Unique And United30 August 2022
In 1985 Cardiff held its first gay march, with the first Cardiff Pride event being held in 1999. And this weekend Cardiff hosts its first Pride since the pandemic with its theme of #UniqueandUnited to celebrate the lesbian, gay, bisexual, transgender and queer (LGBTQ+) community.
The struggle of those before us, who fought for rights of the LGBTQ+ community has resulted in me growing up in a Wales where my sexuality was never a hindrance or obstacle to life. Allowing me to live freely as a gay man without fear. And now I am a Queer researcher working openly within the world of science and research, with a focus towards my fellow Queers. Or as National Student Pride references it, ever so sweetly, Researching the Rainbow.
Since the early days of Leonardo da Vinci queer scientists have been crucial to the contribution of knowledge and improving the human existence. With today there being an ever-growing movement for Queer researchers to take up the mantle and lead the research that is about us and our community. As a gay man completing a PhD exploring the sexual health and behaviour of men who have sex with men, I am fulfilling the mantra of “nothing about us without us”. And I am not alone. Within many realms of science, various forms of queer researchers can be found across disciplines, just look: https://500queerscientists.com/ It is truly inspiring to see.
In response to the point of “nothing about us without us”, I was recently asked if I thought that only Queer individuals should conduct Queer research. This point was also recently raised in a session in the AIDS 2022 conference I attended in Montreal, with Queer activists wanting to that to be the case. However, I would disagree. It is essential that any research conducted includes members of the community within the research team to provide context and understanding of the population. However, as an active researcher you should aim to limit your personal influence within the work, being conscious of your own biases and perceptions of the research topic. Therefore, a member of the community being the researcher is not essential, as beneficial research can be conducted by anyone who holds respect for those involved in research. I also would not want Queer individuals to be boxed into only conducting one type of research, when we should permeate through every field, spreading the rainbow into every field of science and research.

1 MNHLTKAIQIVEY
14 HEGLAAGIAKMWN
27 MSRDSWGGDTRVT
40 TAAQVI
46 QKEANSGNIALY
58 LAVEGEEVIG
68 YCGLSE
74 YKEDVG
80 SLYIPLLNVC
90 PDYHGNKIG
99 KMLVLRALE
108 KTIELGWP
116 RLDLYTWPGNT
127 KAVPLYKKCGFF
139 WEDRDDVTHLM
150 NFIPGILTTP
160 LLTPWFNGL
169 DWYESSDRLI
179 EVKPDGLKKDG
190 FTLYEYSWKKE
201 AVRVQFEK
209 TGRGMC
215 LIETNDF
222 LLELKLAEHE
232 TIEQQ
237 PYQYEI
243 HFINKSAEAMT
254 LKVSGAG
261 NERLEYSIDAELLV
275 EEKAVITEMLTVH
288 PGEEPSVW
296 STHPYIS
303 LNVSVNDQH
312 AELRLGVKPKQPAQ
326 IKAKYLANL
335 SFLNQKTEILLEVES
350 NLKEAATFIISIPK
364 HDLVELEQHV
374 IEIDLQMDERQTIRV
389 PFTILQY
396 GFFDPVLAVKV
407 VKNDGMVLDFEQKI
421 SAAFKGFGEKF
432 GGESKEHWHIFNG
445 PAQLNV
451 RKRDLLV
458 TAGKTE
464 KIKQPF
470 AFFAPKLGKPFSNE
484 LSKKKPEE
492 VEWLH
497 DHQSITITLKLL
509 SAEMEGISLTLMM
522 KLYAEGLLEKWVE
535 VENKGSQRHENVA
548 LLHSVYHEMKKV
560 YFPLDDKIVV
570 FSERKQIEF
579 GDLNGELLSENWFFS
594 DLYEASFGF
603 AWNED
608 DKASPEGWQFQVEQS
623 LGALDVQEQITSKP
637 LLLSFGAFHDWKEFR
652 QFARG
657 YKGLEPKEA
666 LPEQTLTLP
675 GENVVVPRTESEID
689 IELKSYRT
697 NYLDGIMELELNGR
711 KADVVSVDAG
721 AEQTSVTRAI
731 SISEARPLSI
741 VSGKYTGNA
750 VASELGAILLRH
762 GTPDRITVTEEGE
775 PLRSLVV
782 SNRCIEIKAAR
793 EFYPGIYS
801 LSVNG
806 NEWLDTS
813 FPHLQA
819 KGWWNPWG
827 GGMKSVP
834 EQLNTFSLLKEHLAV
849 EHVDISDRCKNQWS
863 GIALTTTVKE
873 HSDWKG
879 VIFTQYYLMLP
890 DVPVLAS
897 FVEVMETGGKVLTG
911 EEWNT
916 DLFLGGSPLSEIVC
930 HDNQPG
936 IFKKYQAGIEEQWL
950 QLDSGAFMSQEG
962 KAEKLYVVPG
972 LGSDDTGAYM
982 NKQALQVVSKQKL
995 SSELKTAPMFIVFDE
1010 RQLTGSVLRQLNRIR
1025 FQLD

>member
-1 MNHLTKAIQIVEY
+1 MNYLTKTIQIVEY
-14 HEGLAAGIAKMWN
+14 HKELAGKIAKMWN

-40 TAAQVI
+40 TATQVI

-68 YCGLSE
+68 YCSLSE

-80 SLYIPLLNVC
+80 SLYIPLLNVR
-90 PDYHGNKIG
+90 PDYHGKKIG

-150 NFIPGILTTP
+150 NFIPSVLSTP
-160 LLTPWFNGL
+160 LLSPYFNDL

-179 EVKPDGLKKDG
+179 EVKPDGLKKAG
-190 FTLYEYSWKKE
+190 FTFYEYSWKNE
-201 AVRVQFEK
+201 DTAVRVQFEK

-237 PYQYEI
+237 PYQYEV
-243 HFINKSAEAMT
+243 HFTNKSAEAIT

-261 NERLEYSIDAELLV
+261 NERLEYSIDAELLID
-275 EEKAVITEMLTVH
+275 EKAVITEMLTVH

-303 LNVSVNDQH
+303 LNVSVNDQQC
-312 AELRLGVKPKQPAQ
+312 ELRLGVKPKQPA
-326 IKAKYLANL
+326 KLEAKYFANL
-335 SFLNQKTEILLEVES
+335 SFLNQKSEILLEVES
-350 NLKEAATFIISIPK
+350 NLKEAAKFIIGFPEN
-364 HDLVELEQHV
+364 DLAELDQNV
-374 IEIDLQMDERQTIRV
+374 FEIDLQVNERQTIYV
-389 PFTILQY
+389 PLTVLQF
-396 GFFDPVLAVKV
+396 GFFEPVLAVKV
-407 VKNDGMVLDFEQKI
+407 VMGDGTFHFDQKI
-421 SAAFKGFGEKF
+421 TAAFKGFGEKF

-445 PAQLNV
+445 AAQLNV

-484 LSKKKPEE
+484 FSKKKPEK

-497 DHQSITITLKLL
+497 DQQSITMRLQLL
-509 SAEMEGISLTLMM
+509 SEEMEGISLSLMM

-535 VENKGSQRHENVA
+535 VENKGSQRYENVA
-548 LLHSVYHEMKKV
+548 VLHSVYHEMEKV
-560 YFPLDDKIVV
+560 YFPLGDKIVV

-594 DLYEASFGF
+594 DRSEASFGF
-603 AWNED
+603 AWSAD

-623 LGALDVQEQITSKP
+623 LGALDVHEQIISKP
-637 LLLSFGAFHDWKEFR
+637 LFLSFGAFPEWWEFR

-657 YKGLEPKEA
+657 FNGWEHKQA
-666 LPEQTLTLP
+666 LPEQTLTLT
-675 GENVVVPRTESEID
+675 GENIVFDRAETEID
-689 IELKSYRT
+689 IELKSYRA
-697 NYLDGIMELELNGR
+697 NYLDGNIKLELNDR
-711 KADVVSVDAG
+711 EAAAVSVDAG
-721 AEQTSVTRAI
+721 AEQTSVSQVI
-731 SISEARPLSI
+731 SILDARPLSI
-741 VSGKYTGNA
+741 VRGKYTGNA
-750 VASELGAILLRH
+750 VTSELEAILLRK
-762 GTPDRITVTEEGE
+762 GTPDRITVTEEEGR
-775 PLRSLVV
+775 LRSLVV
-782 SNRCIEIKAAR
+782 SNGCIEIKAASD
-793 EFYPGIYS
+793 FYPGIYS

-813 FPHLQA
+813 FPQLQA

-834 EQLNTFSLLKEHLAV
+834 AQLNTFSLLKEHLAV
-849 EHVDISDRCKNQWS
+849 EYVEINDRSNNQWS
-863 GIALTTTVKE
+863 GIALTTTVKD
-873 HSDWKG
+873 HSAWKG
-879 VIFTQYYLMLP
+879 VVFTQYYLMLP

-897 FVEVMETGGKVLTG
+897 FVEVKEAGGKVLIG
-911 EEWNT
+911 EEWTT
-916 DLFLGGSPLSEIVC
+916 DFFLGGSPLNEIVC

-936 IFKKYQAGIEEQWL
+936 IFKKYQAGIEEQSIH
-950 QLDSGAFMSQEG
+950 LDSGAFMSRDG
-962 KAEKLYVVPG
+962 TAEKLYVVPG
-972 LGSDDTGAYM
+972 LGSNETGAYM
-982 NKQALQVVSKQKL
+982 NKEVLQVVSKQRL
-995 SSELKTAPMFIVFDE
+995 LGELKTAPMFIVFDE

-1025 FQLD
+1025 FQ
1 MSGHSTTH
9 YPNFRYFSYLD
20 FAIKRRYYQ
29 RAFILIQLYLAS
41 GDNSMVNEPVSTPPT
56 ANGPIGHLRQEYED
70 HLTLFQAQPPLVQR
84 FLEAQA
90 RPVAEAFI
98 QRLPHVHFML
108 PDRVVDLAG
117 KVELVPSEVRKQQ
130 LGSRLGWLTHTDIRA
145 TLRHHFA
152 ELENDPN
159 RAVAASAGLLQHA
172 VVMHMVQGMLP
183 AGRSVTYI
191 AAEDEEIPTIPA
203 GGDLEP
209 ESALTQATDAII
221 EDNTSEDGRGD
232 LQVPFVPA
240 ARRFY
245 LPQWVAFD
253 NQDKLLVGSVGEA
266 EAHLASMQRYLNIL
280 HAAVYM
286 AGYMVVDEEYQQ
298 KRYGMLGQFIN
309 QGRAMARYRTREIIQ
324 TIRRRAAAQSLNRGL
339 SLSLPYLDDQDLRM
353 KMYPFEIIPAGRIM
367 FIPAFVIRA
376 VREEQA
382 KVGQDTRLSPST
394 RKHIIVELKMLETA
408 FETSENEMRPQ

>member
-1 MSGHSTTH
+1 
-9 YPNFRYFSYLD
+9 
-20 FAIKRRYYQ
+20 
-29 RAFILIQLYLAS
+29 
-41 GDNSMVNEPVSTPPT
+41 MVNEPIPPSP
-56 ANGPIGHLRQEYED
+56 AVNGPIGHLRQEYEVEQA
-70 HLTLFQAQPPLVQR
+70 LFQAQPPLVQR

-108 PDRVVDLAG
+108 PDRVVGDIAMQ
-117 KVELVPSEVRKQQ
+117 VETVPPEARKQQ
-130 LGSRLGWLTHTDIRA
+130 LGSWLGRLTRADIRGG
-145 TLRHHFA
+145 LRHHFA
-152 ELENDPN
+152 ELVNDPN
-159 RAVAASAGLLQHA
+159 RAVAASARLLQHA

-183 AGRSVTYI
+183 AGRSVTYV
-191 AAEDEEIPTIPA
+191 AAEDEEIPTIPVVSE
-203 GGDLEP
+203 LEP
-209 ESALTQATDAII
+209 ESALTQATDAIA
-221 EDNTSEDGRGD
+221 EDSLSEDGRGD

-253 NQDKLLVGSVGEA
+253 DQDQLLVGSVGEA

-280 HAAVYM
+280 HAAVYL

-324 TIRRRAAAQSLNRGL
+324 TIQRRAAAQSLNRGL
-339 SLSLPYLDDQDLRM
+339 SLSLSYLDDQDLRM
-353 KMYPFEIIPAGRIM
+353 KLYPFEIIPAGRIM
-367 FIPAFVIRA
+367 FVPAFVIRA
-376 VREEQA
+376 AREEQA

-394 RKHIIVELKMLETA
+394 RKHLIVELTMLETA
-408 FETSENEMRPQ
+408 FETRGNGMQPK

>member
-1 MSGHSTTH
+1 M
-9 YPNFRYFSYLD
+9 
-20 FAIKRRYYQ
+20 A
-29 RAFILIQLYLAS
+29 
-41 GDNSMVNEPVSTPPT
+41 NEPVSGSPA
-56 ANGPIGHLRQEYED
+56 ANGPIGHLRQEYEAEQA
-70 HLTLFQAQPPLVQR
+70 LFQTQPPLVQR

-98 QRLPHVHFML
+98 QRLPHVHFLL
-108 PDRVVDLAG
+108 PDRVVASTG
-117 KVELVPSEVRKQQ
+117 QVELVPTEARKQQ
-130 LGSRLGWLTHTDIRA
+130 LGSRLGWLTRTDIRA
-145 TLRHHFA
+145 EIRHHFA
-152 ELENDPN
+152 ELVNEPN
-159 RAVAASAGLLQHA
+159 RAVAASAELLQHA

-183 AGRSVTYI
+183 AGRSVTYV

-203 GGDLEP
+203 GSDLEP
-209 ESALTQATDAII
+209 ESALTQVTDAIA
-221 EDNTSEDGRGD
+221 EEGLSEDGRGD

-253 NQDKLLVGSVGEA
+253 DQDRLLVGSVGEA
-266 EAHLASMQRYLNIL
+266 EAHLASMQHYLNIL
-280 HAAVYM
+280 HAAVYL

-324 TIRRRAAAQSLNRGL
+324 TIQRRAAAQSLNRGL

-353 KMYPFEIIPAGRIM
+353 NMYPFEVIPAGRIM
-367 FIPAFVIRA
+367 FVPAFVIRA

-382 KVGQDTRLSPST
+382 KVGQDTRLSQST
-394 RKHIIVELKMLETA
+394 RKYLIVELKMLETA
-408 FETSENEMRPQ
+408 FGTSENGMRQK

Being present and active as a Queer researcher is extremely fulfilling and while in the UK, I have legal protection allowing me to truly express myself without fear, this is not the case globally. Still today across the world it is illegal and even punishable by death for me and my community to express ourselves and live openly. (As an example, see the Human Rights Watch webpage: http://internap.hrw.org/features/features/lgbt_laws/)
This weekend I will join my fellows Queers and celebrate ourselves in the freedom of Cardiff, but it is important that we all think of those who continue to suffer and be subjected to archaic laws. It is important to celebrate the rights gained but until we are all globally free, no Queer individual is ever truly safe. The fight for our existence continues but I am hopeful for the future, to a world where every Queer person can express themselves openly. #UniqueandUnited
*Here I use Queer as an umbrella term for all LGBTQ+ identities as I find it more meaningful. But this is my personal preference.
-By Adam Williams, PhD Candidate
The Centre for Trials Research is a UKCRC-registered clinical trials unit. It is publicly-funded to enable applied research that informs policy in health and social care in Wales and the UK, and is currently running studies across Wales, the UK and internationally. The Centre is funded through Welsh government by Health and Care Research Wales, and Cancer Research UK.